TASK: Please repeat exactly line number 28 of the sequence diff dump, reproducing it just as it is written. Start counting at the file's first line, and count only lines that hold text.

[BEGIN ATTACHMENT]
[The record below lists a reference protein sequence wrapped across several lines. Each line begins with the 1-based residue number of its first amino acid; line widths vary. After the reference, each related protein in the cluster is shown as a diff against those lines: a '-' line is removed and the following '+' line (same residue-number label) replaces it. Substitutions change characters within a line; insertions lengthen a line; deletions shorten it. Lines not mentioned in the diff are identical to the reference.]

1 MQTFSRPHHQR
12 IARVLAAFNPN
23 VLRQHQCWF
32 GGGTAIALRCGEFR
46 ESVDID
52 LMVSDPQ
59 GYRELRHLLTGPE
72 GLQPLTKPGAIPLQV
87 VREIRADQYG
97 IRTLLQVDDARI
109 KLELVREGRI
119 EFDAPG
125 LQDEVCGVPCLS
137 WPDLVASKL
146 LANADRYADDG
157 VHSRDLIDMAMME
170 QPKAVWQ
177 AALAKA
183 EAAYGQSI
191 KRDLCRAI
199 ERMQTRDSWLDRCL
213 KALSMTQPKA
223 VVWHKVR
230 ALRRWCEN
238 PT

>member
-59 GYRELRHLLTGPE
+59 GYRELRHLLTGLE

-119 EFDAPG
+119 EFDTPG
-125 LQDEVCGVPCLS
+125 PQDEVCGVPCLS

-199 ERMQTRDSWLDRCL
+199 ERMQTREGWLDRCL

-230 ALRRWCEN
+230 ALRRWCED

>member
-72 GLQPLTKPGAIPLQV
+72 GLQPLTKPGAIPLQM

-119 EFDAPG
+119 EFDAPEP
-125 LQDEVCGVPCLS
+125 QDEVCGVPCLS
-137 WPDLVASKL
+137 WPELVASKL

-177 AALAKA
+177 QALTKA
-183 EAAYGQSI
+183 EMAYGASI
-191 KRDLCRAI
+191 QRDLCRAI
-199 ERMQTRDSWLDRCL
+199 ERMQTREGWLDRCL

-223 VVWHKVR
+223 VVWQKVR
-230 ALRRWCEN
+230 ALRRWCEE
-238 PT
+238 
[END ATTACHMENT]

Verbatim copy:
-59 GYRELRHLLTGPE